WASHINGTON – The Bush administration questioned on Wednesday the motives of Iran's Supreme leader Ayatollah Ali Khamenei in approving U.S.-proposed talks on Iraq, but did not shut the door entirely.
"It is a matter of curious timing," State Department spokesman Sean McCormack said, suggesting Iran was trying to deflect international pressure from its nuclear programs now under criticial discussion at the United Nations.
While a "channel" for communication between the United States and Iran remains open, he said, no meetings have been scheduled.
Khamenei's statement on Tuesday was the first confirmation that he supports having talks. He also warned the United States must not try to "bully" Iran.
President Bush months ago initiated a diplomatic effort to hold talks with Iran over its activities in Iraq. The administration considers Iran meddlesome and accuses it of supporting insurgent militia with weapons.
When Iran last week signaled its willingess to talk, however, Bush's national security adviser, Steven J. Hadley, dismissed the overture as a play designed to divert pressure and attention from nuclear programs the United States and its European allies charge are designed to develop nuclear weapons.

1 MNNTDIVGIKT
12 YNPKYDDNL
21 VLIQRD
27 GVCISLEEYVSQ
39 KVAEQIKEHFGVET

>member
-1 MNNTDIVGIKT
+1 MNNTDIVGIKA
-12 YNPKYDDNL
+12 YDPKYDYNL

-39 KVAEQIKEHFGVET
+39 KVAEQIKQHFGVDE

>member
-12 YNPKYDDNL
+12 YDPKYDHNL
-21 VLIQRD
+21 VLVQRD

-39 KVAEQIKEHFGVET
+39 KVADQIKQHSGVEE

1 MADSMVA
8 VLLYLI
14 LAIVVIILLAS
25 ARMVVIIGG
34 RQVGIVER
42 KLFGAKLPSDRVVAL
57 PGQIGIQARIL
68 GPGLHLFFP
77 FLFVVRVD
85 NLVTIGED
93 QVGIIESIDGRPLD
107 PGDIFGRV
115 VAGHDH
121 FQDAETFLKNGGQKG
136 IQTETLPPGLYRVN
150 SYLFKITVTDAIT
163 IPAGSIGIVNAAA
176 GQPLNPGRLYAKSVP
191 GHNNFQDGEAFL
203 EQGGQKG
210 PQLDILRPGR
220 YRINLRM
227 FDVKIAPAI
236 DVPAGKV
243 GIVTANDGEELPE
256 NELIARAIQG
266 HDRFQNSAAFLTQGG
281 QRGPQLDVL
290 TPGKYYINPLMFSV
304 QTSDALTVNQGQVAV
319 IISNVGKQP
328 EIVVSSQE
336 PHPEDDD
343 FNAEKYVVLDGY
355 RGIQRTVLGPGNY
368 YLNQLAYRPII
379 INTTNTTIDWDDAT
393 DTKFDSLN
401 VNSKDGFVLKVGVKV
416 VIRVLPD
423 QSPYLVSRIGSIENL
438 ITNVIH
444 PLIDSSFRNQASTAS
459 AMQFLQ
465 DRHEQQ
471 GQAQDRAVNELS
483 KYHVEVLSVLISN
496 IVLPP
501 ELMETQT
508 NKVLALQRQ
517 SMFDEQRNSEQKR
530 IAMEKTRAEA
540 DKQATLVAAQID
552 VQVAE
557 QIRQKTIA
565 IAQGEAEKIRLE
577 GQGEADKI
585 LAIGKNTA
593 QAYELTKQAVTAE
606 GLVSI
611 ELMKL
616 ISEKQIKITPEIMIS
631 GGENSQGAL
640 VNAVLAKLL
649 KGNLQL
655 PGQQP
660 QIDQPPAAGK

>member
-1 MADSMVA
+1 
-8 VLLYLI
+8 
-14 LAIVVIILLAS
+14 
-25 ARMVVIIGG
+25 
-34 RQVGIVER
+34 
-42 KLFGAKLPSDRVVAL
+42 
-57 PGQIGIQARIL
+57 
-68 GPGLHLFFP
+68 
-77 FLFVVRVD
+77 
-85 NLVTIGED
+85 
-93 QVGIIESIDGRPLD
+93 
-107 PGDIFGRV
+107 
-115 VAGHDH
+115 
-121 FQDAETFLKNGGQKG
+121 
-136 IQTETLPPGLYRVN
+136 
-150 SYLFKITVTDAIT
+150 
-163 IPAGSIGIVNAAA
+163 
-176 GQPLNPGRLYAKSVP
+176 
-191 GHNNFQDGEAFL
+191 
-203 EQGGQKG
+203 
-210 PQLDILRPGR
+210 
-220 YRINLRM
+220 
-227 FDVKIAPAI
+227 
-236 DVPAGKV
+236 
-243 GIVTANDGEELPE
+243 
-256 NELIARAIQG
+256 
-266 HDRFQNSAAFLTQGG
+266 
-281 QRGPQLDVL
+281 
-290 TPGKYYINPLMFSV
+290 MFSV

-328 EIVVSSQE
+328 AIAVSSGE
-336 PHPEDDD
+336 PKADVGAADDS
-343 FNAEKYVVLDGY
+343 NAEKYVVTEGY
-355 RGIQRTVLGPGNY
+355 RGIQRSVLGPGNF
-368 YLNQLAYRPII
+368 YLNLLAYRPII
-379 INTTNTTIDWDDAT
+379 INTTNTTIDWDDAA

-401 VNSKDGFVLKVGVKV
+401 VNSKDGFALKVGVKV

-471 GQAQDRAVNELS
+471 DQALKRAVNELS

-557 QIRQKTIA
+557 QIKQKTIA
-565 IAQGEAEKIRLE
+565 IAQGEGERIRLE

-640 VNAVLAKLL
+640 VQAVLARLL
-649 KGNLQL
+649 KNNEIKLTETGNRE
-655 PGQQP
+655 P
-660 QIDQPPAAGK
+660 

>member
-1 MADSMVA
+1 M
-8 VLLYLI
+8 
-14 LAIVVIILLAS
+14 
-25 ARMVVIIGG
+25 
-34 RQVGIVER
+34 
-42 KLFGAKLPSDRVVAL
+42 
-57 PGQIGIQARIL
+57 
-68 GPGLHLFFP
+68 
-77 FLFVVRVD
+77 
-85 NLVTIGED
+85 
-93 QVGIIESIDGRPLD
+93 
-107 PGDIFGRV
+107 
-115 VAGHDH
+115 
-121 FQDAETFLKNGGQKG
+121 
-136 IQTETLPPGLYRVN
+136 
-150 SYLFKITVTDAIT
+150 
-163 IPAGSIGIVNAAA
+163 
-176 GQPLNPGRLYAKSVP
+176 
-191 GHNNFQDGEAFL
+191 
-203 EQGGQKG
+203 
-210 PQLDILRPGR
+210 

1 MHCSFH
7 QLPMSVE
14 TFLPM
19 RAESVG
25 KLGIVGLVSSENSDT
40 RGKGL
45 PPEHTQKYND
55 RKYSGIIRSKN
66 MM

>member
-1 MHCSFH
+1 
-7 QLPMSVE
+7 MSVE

In similar reaction on Wednesday, McCormack said: "I find it very interesting that the Iranian regime has chosen this particular time to seek to communicate with the United States government through this channel of communication, where this channel of communication has been open for some time."
The spokesman went on: "We think it has more to do with Iran's desire to decrease the pressure on the regime and to divert attention from the ongoing discussions about the topic of Iran's nuclear program that we're watching unfold up in New York.
"We think it has more to do with that and less to do with an actual desire to communicate with the United States government on issues concerning Iraq."